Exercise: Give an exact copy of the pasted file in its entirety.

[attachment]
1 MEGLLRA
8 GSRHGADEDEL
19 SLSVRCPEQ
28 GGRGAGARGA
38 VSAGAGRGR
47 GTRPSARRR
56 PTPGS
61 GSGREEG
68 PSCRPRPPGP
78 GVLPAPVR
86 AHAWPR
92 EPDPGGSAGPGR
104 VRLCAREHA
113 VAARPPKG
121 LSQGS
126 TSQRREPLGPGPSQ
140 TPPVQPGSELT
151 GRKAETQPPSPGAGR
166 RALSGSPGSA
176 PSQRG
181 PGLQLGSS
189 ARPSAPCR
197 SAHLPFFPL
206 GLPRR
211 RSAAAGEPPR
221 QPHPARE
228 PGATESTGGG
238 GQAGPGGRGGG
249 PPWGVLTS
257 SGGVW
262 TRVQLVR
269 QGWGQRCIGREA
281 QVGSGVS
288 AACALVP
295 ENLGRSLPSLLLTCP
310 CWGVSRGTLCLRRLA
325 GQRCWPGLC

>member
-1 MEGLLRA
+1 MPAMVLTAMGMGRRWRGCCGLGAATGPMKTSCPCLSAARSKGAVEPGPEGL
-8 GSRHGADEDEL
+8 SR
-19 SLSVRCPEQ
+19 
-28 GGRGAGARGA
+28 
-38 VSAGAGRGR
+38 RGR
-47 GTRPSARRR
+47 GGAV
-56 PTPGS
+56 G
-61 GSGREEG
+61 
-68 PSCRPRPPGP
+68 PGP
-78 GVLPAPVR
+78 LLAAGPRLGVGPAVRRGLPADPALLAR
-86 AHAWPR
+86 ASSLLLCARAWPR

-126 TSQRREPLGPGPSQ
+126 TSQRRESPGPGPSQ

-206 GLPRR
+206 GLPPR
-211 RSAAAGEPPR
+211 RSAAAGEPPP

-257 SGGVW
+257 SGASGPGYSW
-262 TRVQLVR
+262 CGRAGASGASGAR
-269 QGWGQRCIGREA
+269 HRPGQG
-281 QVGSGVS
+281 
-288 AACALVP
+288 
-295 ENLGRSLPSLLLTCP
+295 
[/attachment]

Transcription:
1 MEGLLRA
8 GSRHGADEDEL
19 SLSVRCPEQ
28 GGRGAGARGA
38 VSAGAGRGR
47 GTRPSARRR
56 PTPGS
61 GSGREEG
68 PSCRPRPPGP
78 GVLPAPVR
86 AHAWPR
92 EPDPGGSAGPGR
104 VRLCAREHA
113 VAARPPKG
121 LSQGS
126 TSQRREPLGPGPSQ
140 TPPVQPGSELT
151 GRKAETQPPSPGAGR
166 RALSGSPGSA
176 PSQRG
181 PGLQLGSS
189 ARPSAPCR
197 SAHLPFFPL
206 GLPRR
211 RSAAAGEPPR
221 QPHPARE
228 PGATESTGGG
238 GQAGPGGRGGG
249 PPWGVLTS
257 SGGVW
262 TRVQLVR
269 QGWGQRCIGREA
281 QVGSGVS
288 AACALVP
295 ENLGRSLPSLLLTCP
310 CWGVSRGTLCLRRLA
325 GQRCWPGLC

>member
-1 MEGLLRA
+1 MPAMVLTAMGMGRRWRGCCGLGAATGPMKTSCPCLSAARSKGAVEPGPEGL
-8 GSRHGADEDEL
+8 SR
-19 SLSVRCPEQ
+19 
-28 GGRGAGARGA
+28 
-38 VSAGAGRGR
+38 RGR
-47 GTRPSARRR
+47 GGAV
-56 PTPGS
+56 G
-61 GSGREEG
+61 
-68 PSCRPRPPGP
+68 PGP
-78 GVLPAPVR
+78 LLAAGPRLGVGPAVRRGLPADPALLAR
-86 AHAWPR
+86 ASSLLLCARAWPR

-126 TSQRREPLGPGPSQ
+126 TSQRRESPGPGPSQ

-206 GLPRR
+206 GLPPR
-211 RSAAAGEPPR
+211 RSAAAGEPPP

-257 SGGVW
+257 SGASGPGYSW
-262 TRVQLVR
+262 CGRAGASGASGAR
-269 QGWGQRCIGREA
+269 HRPGQG
-281 QVGSGVS
+281 
-288 AACALVP
+288 
-295 ENLGRSLPSLLLTCP
+295 